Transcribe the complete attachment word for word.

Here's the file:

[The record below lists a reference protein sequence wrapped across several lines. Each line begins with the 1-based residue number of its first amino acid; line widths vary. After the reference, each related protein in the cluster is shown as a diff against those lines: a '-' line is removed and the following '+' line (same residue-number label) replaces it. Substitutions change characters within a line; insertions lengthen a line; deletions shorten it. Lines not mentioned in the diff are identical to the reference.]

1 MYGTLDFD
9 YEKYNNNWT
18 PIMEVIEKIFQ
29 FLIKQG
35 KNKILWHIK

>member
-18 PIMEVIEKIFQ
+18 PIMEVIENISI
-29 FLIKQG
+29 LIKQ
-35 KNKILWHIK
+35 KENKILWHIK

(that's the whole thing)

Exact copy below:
[The record below lists a reference protein sequence wrapped across several lines. Each line begins with the 1-based residue number of its first amino acid; line widths vary. After the reference, each related protein in the cluster is shown as a diff against those lines: a '-' line is removed and the following '+' line (same residue-number label) replaces it. Substitutions change characters within a line; insertions lengthen a line; deletions shorten it. Lines not mentioned in the diff are identical to the reference.]

1 MYGTLDFD
9 YEKYNNNWT
18 PIMEVIEKIFQ
29 FLIKQG
35 KNKILWHIK

>member
-18 PIMEVIEKIFQ
+18 PIMEVIENISI
-29 FLIKQG
+29 LIKQ
-35 KNKILWHIK
+35 KENKILWHIK